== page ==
An app developed by the Epilepsy Society, UK for caregivers and people with epilepsy wanting to keep track of their seizures and medication.
What does the app do?
This app provides users with information about epilepsy, how to manage it, anti-epileptic medication and what to do if someone has an epileptic fit. Users can also track details of their seizures (such as duration, seizure type, medication taken) and record information about their medications and set up reminders for taking them. The app allows users to share their health information with friends, family or health professionals.
For the complete app description, go to Google Play (android) or iTunes (apple).
✔ Home screen has functions of the app organised into categories.
✔ Drop-down lists for seizure type and medications taken are customisable.
✔ Has links to Epilepsy Society for more in-depth information if required.
Includes first aid education component.
✔ The first aid instructions and step-by-step recovery guide are clear and helpful.
✘ The seizure tracking and medication tracking features are not immediately obvious — appears hidden towards the bottom of the screen.
✘ Information section states that people should record details about what happens before, during and after the seizure but the tracking feature of the app doesn’t prompt users to capture this information.
✘ Hard to search for medication when adding to list; lacks medication reminders
✘ App is UK-based so some information such as emergency phone numbers and some medication names are not relevant to NZ users.
✘ Seizure duration doesn’t record seconds, only minutes and hours.
✘ Date of birth calendar is not easy to use
✘ Lacks data visualisation or analysis (such as trends, or seizure activities before and after medication changes) at all, the reports are simply a list of the logged seizures.
Privacy and security
Date of review: August 2017
Platform reviewed: Android
Download size: 20.18 MB
The following articles are about apps for epilepsy
- Pandher PS, Bhullar KK. Smartphone applications for seizure management. Health Informatics J. 2016 Jun;22(2):209-20.
Reviewer: Jeremy Steinberg, GP Registrar, RNZCGP
Date of review: December 2017
Comments: "This app is useful for people with epilepsy and their caregivers. Users can log seizures, share reports, and learn more about epilepsy. The app has good information and videos about epilepsy, however it is poorly integrated with most of it is not being within the app, but just links to the Epilepsy Society website. In addition some of the links are dead. The app does not sync between devices (such as if you change phones or for sharing with caregivers) and there is no data visualisation or analysis (such as trends, or seizure activities before and after medication changes) - the reports are simply a list of the logged seizures. Overall, this is a very basic seizure diary with a lot of room for improvement. There is no large advantage with this app over pen and paper. There are better apps available."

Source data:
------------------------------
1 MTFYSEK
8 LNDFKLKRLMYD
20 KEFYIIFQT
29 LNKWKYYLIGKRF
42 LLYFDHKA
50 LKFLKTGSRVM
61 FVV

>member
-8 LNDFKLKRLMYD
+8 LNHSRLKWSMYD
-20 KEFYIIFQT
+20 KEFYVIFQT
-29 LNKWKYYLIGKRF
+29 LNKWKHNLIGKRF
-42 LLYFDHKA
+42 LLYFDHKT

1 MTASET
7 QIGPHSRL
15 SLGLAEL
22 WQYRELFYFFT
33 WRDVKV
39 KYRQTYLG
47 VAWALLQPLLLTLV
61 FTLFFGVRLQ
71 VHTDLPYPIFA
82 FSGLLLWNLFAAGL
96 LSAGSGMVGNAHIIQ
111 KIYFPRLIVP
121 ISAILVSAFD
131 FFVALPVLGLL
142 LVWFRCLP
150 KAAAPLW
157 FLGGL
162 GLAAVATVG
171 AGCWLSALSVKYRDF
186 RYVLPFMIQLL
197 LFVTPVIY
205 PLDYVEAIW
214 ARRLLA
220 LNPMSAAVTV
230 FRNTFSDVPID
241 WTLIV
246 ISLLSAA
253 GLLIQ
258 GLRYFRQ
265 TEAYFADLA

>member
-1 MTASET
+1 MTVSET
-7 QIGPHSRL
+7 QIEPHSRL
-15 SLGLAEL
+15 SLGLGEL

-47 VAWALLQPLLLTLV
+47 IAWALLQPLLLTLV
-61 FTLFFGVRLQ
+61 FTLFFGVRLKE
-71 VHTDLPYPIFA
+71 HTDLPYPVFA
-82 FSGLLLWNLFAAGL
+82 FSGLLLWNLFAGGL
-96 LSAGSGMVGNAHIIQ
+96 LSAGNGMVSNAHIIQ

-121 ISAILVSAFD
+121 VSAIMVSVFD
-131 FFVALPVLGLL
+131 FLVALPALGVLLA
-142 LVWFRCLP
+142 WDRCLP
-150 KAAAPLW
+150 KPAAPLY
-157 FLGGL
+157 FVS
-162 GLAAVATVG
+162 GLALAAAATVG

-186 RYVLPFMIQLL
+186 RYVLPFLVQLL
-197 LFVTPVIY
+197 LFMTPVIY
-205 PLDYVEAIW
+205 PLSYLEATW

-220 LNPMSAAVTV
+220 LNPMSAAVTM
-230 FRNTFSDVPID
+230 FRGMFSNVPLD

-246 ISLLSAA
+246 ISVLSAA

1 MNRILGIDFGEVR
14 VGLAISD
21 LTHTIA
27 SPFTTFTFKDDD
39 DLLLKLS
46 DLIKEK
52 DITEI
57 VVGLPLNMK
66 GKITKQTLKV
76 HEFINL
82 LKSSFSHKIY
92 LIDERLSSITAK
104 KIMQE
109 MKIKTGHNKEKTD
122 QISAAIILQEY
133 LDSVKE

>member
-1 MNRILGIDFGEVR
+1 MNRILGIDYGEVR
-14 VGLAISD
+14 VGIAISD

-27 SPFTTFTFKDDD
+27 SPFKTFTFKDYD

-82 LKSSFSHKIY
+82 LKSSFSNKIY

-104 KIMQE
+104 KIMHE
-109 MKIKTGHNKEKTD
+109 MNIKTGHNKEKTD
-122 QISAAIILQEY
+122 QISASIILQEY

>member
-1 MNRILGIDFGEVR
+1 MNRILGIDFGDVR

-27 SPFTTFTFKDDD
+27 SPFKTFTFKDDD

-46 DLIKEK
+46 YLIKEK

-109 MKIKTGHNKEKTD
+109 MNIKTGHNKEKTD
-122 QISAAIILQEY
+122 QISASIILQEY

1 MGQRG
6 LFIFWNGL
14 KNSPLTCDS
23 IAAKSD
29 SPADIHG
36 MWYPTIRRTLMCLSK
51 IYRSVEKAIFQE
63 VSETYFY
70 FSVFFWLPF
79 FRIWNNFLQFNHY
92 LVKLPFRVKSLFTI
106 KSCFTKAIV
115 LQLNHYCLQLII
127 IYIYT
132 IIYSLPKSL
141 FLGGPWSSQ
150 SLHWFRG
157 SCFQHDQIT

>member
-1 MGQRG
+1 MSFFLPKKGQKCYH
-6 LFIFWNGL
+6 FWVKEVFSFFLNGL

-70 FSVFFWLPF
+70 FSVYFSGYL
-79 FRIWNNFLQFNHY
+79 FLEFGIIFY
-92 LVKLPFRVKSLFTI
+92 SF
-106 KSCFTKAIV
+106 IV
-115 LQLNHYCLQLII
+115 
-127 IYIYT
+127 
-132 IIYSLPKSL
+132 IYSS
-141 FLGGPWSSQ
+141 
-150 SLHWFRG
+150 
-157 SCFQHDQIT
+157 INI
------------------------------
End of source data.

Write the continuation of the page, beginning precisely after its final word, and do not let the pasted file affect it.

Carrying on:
Safety concerns: None
New Zealand relevance: "Some of the medication brand names are different. There are different requirements to request a specific brand. To get the same brand the doctor needs to not only write the brand name on the prescription but also write “generic substitution not permitted.” Alternatively, the patient can ask the pharmacist for a specific brand.Obtaining a specific brand, if not subsidised and incurs an extra cost. I think there is an overemphasis in the information on the importance of obtaining the same brand of anti-epilepsy medication continually. The evidence is actually mixed as to whether substitution with a different brand (but same generic) has an impact on seizure control. In New Zealand subsidised brands often change, and generics must pass through the regulatory organisation Medsafe, ensuring that they are bioequivalent. However, continuing the same brand is certainly important in some people with epilepsy."